- 月亮 (yuè liàng) Moon Literal. Moon bright
- 月球 (yuè qíu) Moon (planet) Literal. Moon ball
- 镜花水月 (jìng huā shuǐ yuè) Idealism Literal. Flowers seen from the mirror; moon seen from the lake
- 一月 (yī yuè) January
- 二月 (èr yuè) February
- 上个月 (shàng gè yuè) Last month
- 下个月 (xià gè yuè) Next month
- 满月 (mǎn yuè) Baby's first month Full month – a celebration is usually called for although practices vary in different countries, similar to baby shower
- 月薪 (yuè xīn) Salary *Literal. Monthly pay *
- 月经 (yuè jīng Period / Menstruation) *Literal. Monthly passings *
Few characters with 月 Moon Radical are associated with the moon
- 朝 (zhāo) Day Symbolic. Day and night
- 期 (qī) Phrase / Term Symbolic. That month(s)
Most compound characters with 月 Flesh Radical are body-related and actually derived from Flesh (肉)
- 脑 (nǎo) Brain
- 脸 (liǎn) Face
- 脖 (bó) Neck
- 肩 (jiān) Shoulder
- 胳膊 (gē bo) Arm
- 胸 (xiōng) Chest / Breasts
- 肚子 (dù zi) Stomach
- 腰 (yāo) Waist
- 臀 (tún) Bum
- 腿 (tǔi) Leg
- 脚 (jiǎo) Foot
- 脉 (mài) Arteries and veins
- 肝肠 (gān cháng) Liver and intestines
+ A LITTLE MORE +
月下老人 (yuè xià lǎo rén) Old Man Under the Moon or 月老 (yuè lǎo) for short – In Chinese folklore, he is believed to be a mythical match-maker, in charge of tying invisible red strings to men and women who are meant to be together. As his birthday coincides withMid-Autumn Fesval (中秋节), singles or parents of singles tend to head for temples on the Fifteenth day of the Eight month (lunar phase) to pay respect and pray for love.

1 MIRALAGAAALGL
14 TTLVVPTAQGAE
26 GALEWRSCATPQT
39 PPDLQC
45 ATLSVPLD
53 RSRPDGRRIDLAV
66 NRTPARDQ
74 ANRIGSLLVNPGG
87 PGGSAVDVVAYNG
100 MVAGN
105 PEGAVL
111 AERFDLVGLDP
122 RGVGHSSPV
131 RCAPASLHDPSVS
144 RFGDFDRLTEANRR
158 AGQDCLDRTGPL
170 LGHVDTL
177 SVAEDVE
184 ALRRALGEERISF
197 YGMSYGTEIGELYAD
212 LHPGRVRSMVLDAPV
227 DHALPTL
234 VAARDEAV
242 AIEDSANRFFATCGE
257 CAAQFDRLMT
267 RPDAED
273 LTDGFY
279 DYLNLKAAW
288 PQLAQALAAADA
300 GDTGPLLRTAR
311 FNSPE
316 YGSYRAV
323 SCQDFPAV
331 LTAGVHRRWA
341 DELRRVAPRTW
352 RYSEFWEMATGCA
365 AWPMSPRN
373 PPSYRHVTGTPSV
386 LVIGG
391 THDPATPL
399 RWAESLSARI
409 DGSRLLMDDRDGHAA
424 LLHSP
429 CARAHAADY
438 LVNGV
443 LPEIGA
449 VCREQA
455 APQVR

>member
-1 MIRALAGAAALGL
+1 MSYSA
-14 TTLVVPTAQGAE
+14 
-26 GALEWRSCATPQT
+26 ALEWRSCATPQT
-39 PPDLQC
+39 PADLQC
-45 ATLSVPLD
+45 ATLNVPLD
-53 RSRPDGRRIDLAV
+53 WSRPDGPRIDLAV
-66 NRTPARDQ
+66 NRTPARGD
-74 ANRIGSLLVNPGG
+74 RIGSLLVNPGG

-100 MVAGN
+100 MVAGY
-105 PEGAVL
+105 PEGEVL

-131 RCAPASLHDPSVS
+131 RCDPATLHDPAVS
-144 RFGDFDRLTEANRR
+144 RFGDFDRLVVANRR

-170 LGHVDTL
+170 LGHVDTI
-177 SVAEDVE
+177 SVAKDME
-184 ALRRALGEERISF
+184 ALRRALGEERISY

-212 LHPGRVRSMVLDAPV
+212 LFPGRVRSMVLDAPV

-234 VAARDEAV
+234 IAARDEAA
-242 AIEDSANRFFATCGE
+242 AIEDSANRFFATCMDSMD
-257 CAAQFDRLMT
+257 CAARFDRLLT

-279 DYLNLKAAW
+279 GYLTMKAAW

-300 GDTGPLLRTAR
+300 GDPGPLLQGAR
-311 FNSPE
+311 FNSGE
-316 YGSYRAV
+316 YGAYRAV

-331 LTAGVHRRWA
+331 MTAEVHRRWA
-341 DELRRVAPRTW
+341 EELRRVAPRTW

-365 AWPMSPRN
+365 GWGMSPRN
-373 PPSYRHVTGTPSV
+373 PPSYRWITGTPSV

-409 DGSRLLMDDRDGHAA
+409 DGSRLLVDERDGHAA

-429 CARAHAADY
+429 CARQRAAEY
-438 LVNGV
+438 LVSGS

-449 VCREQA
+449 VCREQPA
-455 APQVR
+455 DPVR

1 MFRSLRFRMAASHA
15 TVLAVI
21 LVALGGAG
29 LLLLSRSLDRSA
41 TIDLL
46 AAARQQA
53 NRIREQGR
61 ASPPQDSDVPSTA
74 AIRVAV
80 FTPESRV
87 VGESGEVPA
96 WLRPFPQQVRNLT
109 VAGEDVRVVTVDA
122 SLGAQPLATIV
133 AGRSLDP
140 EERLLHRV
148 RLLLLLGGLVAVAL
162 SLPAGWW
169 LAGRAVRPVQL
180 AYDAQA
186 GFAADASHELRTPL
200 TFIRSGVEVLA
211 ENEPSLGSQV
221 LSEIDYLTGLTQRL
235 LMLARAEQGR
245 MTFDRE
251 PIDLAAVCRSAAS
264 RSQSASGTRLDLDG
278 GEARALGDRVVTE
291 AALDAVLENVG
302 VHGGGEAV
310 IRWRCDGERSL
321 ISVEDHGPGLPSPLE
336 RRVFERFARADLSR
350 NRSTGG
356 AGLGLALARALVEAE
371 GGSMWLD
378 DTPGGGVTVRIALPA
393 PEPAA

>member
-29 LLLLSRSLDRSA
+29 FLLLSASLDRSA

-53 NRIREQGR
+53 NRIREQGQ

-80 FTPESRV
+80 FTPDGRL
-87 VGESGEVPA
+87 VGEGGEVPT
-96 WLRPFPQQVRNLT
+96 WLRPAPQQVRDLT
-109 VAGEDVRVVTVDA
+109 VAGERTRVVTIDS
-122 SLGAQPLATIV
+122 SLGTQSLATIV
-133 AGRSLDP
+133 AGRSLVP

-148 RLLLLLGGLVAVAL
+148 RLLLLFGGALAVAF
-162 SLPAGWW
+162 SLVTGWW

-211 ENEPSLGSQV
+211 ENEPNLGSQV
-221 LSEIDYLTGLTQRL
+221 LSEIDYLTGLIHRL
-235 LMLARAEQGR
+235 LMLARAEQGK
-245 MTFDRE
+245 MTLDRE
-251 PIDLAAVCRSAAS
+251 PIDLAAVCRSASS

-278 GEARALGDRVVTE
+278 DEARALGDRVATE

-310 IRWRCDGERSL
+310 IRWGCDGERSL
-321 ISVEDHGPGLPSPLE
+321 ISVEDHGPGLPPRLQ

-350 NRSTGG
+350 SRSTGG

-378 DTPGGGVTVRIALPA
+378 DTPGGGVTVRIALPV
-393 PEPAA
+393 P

月兔 (yuè tù) Moon Rabbit (somemes referred as 玉兔 (yù tù) Jade Rabbit) is yet another mythology based on pareidoila thatidenfies patterns of the moon that resemble a rabbit – stories vary across China, Japan, Korean and India.
+ PERSONAL NOTE +
Chinese have great fondness for the moon. Perhaps for the fact that it is the most ever-changing yet constant thing in life, or, simply because the great writers made it so poetic.
"Quiet Night Thought" by Li Bai  is usually the first poem being taught at school and probably the most famous quatrain in Chinese poetry. At a later stage in life, "Prelude to Water Melody – _When will there be a Bright Moon?" by Su Shi  will be introduced, sometimes in the form of a sentimental ballad.
By the time a person reaches middle-age, especially situated far away from home, it is only natural to look up at the night sky for that brightest light. Whenever a full moon in sight, every verse would instantly become apparent.
-  《静夜思》
-   李白
-  苏轼